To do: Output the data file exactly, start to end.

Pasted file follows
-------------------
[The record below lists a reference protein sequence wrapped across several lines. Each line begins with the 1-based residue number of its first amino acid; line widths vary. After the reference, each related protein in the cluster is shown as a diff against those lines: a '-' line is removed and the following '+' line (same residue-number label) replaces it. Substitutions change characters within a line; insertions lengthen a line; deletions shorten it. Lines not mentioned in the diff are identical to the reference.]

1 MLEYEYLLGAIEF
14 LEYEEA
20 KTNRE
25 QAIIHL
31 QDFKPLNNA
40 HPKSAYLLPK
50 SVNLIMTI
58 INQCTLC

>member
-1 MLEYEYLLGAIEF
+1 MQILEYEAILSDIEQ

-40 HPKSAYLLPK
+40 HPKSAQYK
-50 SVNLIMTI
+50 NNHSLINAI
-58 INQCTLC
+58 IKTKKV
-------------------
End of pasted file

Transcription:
[The record below lists a reference protein sequence wrapped across several lines. Each line begins with the 1-based residue number of its first amino acid; line widths vary. After the reference, each related protein in the cluster is shown as a diff against those lines: a '-' line is removed and the following '+' line (same residue-number label) replaces it. Substitutions change characters within a line; insertions lengthen a line; deletions shorten it. Lines not mentioned in the diff are identical to the reference.]

1 MLEYEYLLGAIEF
14 LEYEEA
20 KTNRE
25 QAIIHL
31 QDFKPLNNA
40 HPKSAYLLPK
50 SVNLIMTI
58 INQCTLC

>member
-1 MLEYEYLLGAIEF
+1 MQILEYEAILSDIEQ

-40 HPKSAYLLPK
+40 HPKSAQYK
-50 SVNLIMTI
+50 NNHSLINAI
-58 INQCTLC
+58 IKTKKV